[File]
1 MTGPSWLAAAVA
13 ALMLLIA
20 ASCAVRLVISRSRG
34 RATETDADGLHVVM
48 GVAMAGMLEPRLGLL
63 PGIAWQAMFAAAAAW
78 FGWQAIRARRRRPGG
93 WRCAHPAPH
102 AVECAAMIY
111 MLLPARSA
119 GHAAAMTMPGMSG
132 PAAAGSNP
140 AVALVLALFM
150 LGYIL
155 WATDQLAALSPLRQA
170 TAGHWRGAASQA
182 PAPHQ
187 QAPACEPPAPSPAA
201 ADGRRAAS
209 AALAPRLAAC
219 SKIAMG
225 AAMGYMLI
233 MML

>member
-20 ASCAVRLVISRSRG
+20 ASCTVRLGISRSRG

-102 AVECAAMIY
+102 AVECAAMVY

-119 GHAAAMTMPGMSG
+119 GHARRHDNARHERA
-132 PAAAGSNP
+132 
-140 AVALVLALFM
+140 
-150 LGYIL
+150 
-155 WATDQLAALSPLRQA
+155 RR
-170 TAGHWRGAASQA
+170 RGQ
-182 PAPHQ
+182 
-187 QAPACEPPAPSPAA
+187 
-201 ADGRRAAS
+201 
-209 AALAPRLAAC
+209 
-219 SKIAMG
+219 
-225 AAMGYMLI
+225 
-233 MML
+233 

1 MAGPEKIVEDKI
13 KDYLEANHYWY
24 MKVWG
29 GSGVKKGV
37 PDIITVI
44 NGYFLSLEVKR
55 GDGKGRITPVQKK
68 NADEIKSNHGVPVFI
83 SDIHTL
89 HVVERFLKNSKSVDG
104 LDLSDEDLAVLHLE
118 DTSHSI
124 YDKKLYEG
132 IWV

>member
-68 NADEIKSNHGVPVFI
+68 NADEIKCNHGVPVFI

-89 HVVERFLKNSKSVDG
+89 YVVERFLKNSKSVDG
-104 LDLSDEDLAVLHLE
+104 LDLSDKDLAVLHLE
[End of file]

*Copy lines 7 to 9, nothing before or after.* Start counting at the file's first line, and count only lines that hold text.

78 FGWQAIRARRRRPGG
93 WRCAHPAPH
102 AVECAAMIY